The University of Nebraska football team first took the field as the Cornhuskers in 1900. Nebraska went undefeated in 1902 and 1903 and then again in 1915.
The first bowl game, a loss in the 1941 Rose Bowl, was not the hoped-for steppingstone to inclusion among the nation’s elite programs. Gridiron success proved elusive for the next two decades.
Then in 1962, new head coach Bob Devaney started one of the greatest runs of consistent excellence in college football history. His 11 teams all had winning seasons, winning eight Big Eight Conference titles, and twice topping the national polls.
But perhaps Devaney’s greatest contribution to Nebraska football was hiring an unpaid offensive assistant in 1964. Tom Osborne later became the offensive coordinator and then the head coach in 1973. Over the next 25 seasons, the Huskers won at least nine games every season and were the dominant team of the '90s, winning three national titles in four years.
Devaney clearly knew how to find talent. As athletic director he hired the university’s second women’s volleyball coach, Terry Pettit, in 1977. Pettit’s 23 seasons yielded 21 conference championships and a national championship, and packed houses became the norm at the Coliseum.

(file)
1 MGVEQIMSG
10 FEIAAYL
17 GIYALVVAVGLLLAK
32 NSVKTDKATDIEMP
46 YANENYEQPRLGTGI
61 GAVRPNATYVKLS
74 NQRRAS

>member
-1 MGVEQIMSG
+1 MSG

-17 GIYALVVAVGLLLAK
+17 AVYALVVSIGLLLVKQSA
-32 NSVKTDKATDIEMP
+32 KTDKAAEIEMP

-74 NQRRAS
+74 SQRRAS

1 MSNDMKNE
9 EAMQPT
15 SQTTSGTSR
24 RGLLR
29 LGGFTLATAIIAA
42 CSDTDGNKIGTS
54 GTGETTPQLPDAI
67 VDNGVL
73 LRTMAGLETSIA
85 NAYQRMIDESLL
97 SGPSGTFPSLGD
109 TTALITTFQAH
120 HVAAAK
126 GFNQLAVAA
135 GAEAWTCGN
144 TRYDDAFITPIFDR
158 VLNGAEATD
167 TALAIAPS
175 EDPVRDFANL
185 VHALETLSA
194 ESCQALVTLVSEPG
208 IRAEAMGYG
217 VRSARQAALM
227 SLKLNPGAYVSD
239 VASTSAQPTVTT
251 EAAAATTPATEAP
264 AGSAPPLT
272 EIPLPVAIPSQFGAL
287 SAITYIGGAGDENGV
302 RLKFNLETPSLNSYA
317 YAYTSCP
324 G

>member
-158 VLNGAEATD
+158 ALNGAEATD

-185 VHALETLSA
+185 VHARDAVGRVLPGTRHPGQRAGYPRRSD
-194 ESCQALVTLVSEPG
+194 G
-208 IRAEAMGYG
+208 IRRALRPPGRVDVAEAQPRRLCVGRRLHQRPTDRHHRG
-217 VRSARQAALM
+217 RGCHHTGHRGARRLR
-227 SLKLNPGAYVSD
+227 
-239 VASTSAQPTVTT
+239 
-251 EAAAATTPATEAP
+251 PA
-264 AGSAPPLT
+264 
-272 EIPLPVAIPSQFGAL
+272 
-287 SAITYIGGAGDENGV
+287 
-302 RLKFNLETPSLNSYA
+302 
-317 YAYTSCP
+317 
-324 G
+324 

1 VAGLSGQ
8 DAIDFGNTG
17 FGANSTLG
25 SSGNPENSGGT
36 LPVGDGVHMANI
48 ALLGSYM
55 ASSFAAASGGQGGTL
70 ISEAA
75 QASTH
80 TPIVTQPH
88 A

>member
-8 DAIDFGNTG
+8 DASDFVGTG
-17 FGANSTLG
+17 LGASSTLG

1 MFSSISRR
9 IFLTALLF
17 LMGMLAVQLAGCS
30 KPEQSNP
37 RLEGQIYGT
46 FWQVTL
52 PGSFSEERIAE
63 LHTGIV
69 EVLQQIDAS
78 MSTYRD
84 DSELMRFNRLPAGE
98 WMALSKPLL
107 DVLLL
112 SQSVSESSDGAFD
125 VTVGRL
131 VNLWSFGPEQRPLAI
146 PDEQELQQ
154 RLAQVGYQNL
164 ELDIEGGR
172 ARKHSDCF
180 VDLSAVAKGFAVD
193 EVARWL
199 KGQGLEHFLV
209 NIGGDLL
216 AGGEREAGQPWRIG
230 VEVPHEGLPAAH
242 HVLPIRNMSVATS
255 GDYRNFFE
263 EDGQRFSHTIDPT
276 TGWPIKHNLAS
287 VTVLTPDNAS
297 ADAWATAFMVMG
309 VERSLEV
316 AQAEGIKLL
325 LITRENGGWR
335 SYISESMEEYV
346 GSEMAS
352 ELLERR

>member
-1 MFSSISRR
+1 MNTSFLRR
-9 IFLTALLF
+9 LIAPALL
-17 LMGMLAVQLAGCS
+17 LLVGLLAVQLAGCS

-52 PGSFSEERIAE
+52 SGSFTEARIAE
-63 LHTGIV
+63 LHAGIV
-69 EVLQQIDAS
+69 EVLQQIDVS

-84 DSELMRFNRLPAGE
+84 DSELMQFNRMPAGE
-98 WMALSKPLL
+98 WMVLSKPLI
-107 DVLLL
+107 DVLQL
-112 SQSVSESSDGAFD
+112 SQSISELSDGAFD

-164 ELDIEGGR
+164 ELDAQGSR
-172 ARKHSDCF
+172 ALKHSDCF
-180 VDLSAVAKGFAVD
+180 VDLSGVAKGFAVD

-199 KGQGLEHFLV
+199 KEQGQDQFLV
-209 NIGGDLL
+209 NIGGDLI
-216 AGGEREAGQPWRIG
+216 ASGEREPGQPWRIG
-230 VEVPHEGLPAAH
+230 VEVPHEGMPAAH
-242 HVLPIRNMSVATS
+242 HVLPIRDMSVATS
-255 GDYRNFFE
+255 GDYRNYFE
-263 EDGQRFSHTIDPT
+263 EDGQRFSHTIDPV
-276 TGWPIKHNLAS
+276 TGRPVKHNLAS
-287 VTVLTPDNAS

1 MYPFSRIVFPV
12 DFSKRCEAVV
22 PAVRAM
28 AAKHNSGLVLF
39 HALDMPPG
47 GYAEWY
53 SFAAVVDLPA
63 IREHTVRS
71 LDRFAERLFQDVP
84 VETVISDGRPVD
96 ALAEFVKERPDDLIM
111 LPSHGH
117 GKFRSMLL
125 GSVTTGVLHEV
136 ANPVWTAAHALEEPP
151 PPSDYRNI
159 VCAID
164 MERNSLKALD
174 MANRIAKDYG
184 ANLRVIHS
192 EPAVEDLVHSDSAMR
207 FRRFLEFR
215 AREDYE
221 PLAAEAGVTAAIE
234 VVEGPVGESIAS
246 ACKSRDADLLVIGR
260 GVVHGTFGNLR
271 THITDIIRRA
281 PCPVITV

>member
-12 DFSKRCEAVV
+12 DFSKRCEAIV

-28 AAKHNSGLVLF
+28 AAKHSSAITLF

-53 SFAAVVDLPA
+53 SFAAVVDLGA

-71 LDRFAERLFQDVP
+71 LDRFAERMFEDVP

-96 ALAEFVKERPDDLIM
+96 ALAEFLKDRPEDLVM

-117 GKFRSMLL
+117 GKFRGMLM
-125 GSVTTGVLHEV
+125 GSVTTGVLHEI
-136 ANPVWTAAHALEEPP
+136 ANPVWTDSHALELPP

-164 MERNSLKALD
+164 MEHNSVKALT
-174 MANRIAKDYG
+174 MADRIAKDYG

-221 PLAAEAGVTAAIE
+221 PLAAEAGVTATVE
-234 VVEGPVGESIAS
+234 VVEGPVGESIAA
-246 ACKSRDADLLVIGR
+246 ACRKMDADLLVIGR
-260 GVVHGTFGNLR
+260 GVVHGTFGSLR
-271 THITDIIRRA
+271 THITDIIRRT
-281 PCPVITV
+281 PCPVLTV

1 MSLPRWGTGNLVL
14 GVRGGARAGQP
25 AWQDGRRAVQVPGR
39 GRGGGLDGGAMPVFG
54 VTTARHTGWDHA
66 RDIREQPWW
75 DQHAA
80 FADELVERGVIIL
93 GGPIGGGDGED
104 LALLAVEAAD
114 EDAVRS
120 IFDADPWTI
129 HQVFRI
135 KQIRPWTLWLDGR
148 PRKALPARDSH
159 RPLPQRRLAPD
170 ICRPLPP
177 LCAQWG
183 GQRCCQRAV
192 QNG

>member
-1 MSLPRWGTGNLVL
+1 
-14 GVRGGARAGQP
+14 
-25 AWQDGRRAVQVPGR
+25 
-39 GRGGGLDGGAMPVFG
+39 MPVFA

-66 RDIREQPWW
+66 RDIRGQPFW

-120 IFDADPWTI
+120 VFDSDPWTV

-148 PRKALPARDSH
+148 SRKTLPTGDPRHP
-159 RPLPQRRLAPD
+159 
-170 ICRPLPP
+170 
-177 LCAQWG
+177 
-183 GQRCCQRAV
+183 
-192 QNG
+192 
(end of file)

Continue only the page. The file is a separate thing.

Pettit’s handpicked successor raised expectations and standards even higher. In 1999, John Cook served as Pettit’s associate head coach before taking over the next year. Cook’s teams have won four national championships and have sold out every match since the team moved to the Bob Devaney Sports Center in 2013, where they play on Terry Pettit Court.
Nebraska has won 28 national titles in school history, in a total of five sports. Nebraska leads the nation with 333 Academic All-American awards earned by student-athletes, and the new Husker Scholars Program, enabled by $5 million in annual scholarship support from Nebraska Athletics for non-student-athletes, is providing support to 3,068 UNL students.